PRAG updates pension scheme accounting guidance after Lloyds case
19 Mar 2019
The Pensions Research Accountants Group (PRAG) has published guidance on how pension scheme accounts need to account for their equalisation liabilities for guaranteed minimum pensions (GMPs) following the Lloyds judgment on pension equality
19 Mar 2019
The landmark case, Lloyds Banking Group Pensions Trustees Ltd v Lloyds Bank Plc & Ors  EWHC 2839 (Ch), related to the disparity of treatment between male and female members of the pension scheme as a result of various legislative changes, including SERPs’ (state earning related pension) contributions and their subsequent withdrawal, which created inequalities between pension entitlements for men and women.
The Court held that the pension schemes did show disparity of benefits available to men and women, and that there was an obligation to equalise benefits as far back as 1990.
In response to the ruling, PRAG has updated its guidance on equalisation liabilities due to the impact on accounting and financial reporting.
Depending on materiality and other considerations, pension schemes will now need to disclose an estimate of the likely accounting liability or a statement that the issue will need to be allowed for in future accounting periods.
'If the scheme year end is pre 26 October 2018 and the accounts approval date post 26 October 2018 the liability for back dated benefits and related interest should be disclosed as a non-adjusting post balance sheet event if material, the PRAG guidance states.
The backdating of GMP equalisation of pension benefits and provision of interest on these backdated benefits creates an accounting liability under the pension Statement of Recommended Practice (SORP) and FRS 102 Financial Reporting Standard, which may need to be recognised in pension scheme financial statements or disclosed as a contingency.
Kevin Clark, chair of the PRAG SORP Working Party, said: The implications of the judgement for scheme administration and funding have been well flagged, however, it also needs to be considered for scheme financial reporting. This is because the Lloyds judgment clarifies a legal obligation on scheme trustees to equalise GMPs through other scheme benefits.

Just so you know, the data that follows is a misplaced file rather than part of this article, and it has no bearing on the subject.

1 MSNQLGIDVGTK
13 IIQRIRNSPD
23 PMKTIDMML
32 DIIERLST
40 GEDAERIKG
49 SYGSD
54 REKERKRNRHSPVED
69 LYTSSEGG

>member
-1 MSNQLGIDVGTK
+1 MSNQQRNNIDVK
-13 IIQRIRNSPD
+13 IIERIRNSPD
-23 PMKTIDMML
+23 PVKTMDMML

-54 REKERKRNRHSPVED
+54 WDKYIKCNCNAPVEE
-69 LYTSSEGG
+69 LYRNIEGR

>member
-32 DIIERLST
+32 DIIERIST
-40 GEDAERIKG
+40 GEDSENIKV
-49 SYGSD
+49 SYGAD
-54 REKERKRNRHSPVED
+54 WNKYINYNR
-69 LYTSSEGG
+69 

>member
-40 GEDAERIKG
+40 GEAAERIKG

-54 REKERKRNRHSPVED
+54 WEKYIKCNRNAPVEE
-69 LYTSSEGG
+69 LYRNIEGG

‘PRAG has prepared a guidance paper to help trustees and accounts preparers consider the accounting implications for these backdated benefits and related interest. The paper sets out a practical approach for determining the need to accrue or disclose based on materiality considerations and the ability to reliably measure backdated costs. The paper also provides suggested disclosures for the different scenarios schemes may face.’
PRAG recommends ‘early liaison by the trustees with the employer, scheme actuary and scheme auditor in the accounts and audit planning stage will be helpful to determine the likely materiality of any liability required (and hence the need to include in the financial statements or not), the data required, a reliable basis of estimation (if necessary) and related audit evidence requirements’.
Shona Harvie, chair of the PRAG executive, said: ‘PRAG recognises that many trustees are at an early stage of considering this issue and the actual adjustment of benefits may take some years to be put into effect.
‘PRAG welcomes feedback on schemes’ developing experiences of accounting for these costs and will keep the contents of this paper under review based on feedback received.
Lloyds Banking Group Pensions Trustees Ltd v Lloyds Bank Plc & Ors  EWHC 2839 (Ch) published 26 October 2018
Report by Sara White